Led by Peter Henn, SURP Instructor, and Brandon Johnson, SURP graduate student and CDSI graduate adviser, a group of 24 SURP undergraduate and graduate students visited Paris, France in May.They traveled to the historic city to study modern urban design and transportation and learn how to apply international concepts to local urban planning situations.
It was all part of the “Planning Abroad” URP 5958/URP 4955 course, offered each summer. We sat down with Brandon to talk about the trip.
CDSI: How do you feel the study-abroad program has enhanced your academic experience?
BJ: It has shown me some unique urban implementations of international cities and provided some ideas of how we can improve urban planning in South Florida.
CDSI: What were the top highlights of the trip?
BJ: Visiting and having lunch in the Eiffel Tower and Basilique du Sacre church.
CDSI: What advice would you give to students considering enrolling in this course?
BJ: Take advantage of this amazing experience. Many of our students have not only gained a wealth of knowledge of how international cities are designed and operate but have also made new friends within the programs. The experience is priceless.
Interested in taking this course next summer?
Check it out in the University catalog or email Instructor Peter Henn with any specific questions about the “Planning Abroad” course.
BOCA RATON, Fla. (August 23, 2018) – Florida Atlantic University’s Public Ethics Academy within the School of Public Administration in the College for Design and Social Inquiry recently received a $475,000 endowment from the LeRoy Collins Legacy Group, Inc. to name the LeRoy Collins Public Ethics Academy in honor of former Florida Gov. LeRoy Collins.
“It was my grandfather’s steadfast conviction with respect for others and a moral courage guided by the truth and by his conscience that helped him define his leadership,” said LeRoy Collins III, Collins Center board member. “FAU is a worthy partner and I am excited to see all that the Academy will accomplish.”
In addition to naming the Public Ethics Academy, a portion of the endowment will be used to fund two student scholarships each year.
The Academy, first organized by FAU in 2009, was re-launched in 2017 and Peter Cruise, Ph.D., was named its executive director. The University-based nature of the Academy, housed at FAU’s Boca Raton campus, allows for the rapid incorporation and dissemination of the latest scholarly research on ethics issues by noted faculty for the Academy’s training programs.
“The Academy’s research and training programs will promote and inform the principles Gov. Collins stood for and believed in,” said Wesley Hawkins, Ph.D., dean of the College for Design and Social Inquiry. “This generous endowment will impact students for years to come and expand the Academy’s programs and services throughout the University.”
The Academy’s objectives are to increase understanding of local government and how it functions, promote high ethical standards in public service, provide an informational base for more informed policy making and develop the capacity of local officials to govern effectively.
“As one example of FAU President John Kelly’s vision of significant community engagement, the wonderful public service legacy of Gov. LeRoy Collins will continue at FAU through the Public Ethics Academy that now bears his name,” Cruise said.
For more information on the LeRoy Collins Public Ethics Academy at FAU, visit cdsi.fau.edu/spa/pea/.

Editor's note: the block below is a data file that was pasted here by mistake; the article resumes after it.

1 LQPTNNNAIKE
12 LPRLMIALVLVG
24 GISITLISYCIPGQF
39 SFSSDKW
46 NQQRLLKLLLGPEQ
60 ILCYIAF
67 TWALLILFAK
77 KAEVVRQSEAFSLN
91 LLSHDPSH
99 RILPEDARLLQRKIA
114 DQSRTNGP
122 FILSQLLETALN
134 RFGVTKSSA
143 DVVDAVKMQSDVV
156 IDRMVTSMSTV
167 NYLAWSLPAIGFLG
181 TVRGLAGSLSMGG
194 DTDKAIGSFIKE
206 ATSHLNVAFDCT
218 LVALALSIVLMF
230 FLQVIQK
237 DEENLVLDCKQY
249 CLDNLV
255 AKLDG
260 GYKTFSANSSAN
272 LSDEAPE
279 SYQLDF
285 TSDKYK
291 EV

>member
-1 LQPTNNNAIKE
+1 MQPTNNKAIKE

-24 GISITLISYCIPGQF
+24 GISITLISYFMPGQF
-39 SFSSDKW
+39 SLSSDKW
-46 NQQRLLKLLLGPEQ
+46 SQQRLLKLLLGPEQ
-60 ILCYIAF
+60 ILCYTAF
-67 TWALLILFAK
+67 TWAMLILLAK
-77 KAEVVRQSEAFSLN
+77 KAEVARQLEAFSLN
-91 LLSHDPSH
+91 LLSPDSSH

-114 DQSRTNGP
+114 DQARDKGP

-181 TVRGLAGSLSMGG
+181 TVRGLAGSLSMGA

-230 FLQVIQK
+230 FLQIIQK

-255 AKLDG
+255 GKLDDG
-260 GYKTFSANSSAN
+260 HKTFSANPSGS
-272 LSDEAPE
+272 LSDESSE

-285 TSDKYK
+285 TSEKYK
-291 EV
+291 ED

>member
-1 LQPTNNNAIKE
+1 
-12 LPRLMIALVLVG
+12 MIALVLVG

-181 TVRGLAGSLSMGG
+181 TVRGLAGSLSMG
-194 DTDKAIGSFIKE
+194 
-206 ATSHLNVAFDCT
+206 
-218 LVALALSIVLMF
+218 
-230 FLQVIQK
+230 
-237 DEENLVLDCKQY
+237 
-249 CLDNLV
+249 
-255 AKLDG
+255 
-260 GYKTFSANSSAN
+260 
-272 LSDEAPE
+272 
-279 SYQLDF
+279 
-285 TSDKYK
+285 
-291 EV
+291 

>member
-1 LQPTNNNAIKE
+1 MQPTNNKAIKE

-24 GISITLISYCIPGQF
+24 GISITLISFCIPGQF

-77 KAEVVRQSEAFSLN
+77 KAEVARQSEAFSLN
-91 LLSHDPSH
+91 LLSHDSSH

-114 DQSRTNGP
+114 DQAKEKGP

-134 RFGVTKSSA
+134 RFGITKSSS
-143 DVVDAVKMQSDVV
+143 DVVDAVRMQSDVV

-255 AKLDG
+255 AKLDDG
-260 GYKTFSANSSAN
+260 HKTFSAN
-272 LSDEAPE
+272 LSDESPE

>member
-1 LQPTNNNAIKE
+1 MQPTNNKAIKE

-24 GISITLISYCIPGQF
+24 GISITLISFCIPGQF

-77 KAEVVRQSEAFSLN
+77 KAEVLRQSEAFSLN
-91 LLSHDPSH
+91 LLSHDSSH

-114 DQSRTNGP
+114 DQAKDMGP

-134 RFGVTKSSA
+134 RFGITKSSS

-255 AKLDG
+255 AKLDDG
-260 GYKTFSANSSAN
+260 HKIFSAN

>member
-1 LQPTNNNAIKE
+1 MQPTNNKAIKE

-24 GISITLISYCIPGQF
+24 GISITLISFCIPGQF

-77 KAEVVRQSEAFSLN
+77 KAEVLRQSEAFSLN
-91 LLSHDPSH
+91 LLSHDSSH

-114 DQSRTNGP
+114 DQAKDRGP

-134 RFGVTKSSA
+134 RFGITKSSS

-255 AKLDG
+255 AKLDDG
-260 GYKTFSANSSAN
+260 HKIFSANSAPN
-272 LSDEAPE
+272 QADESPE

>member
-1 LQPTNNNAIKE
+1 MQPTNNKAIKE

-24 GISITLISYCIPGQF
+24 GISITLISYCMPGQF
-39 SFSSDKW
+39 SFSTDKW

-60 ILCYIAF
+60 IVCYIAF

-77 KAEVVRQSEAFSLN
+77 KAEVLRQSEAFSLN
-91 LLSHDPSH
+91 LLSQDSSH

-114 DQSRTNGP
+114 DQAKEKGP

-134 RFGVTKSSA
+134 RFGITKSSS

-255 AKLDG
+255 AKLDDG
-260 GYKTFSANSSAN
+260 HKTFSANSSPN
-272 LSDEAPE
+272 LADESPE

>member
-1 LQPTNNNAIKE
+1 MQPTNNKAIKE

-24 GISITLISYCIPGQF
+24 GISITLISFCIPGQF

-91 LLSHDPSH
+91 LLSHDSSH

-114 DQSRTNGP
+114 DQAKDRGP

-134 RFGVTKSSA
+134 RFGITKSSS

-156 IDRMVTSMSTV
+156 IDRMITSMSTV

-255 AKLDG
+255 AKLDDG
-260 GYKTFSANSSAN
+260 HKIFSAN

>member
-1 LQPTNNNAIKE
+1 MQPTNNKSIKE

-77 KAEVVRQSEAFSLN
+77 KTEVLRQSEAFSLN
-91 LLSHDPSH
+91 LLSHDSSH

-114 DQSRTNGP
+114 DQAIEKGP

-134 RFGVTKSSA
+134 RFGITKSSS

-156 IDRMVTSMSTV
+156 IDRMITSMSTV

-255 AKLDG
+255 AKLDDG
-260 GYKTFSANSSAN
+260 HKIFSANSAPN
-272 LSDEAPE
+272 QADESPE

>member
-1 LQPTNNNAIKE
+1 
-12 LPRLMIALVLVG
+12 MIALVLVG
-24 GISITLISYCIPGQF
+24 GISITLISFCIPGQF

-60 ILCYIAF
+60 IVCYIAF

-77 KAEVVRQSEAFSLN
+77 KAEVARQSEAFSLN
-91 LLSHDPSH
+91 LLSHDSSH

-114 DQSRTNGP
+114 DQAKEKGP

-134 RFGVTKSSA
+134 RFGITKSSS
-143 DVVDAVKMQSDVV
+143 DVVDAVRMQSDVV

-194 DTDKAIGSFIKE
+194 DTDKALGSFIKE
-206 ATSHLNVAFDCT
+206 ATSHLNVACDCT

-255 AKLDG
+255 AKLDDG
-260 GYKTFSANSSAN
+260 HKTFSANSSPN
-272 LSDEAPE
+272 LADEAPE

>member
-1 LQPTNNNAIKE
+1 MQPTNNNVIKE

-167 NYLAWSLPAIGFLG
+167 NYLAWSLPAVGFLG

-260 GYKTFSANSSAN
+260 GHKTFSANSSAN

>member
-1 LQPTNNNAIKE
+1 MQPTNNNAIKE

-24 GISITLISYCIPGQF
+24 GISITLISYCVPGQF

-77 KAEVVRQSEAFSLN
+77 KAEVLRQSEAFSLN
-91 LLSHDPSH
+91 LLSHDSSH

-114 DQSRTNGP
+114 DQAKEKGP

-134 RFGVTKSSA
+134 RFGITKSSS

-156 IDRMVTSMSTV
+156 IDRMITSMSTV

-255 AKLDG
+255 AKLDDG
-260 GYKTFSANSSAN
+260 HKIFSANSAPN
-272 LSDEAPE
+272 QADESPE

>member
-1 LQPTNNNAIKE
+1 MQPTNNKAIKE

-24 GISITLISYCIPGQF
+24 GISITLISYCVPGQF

Dr. Sameer Hinduja, Professor in the FAU School of Criminology and Criminal Justice, is internationally recognized for his groundbreaking research on the impact of the virtual world and social media on violence and student safety. He recently shared his expertise with the Federal Commission on School Safety headed by U.S. Secretary of Education Betsy DeVos and U.S. Attorney General Jeff Sessions in Washington, D.C.
The Cyber & Classroom Connection
Hinduja kicked off the meeting by sharing findings that there is significant overlap between students who experience cyberbullying online and those who experience bullying at school.
“In our most recent study of a nationally-representative sample of approximately 5,700 middle and high-school students across America, 34% say that they have been cyber-bullied during their lifetime,” Hinduja said. “In addition, 12% revealed that they had cyberbullied others during their lifetime. So that’s one-third of youth across America indicating they’ve been bullied online, and about one in ten stating they have bullied others online. We also know that more than 80% of those being cyberbullied are also being bullied at school, indicating a strong overlap.”
Four Recommendations for Long-Term Change
After sharing that the ad-hoc strategies schools often employ are lacking in terms of lasting impact, Hinduja shared his four recommendations to the Federal Government for comprehensive and systemic change:
- Create a positive school climate of connectedness.
- Modify social norms to reward responsible social media behavior.
- Tap into students’ knowledge to help set achievable standards.
- Implement resilience programming for empowerment.
In closing, Dr. Hinduja recommended that the Federal Government provide more personnel and funding to schools, add funding for research to make sure initiatives are optimized, seek better ways to get best practices into the hands of those who need them, and finally, promote accountability at the school, state, and federal levels.
“This will help ensure that adequate resources are provided so that our students can thrive, and our communities can flourish,” Hinduja said.
Click below to watch Dr. Hinduja make his recommendations to the Federal Commission on School Safety.
Did you know? The FAU School of Criminology and Criminal Justice faculty have published more than 25 books, made more than 500 presentations at conferences around the world, published more than 300 journal articles and book chapters, and received more than $8.2 million in sponsored research funding from agencies, including:
- The Florida Department of Corrections
- The U.S. Department of Health and Human Services federal flow through
- The Palm Beach County Criminal Justice Commission flow through from the MacArthur Foundation
- The National Institute of Justice federal flow through
- The GEO Group
Keep up the great work!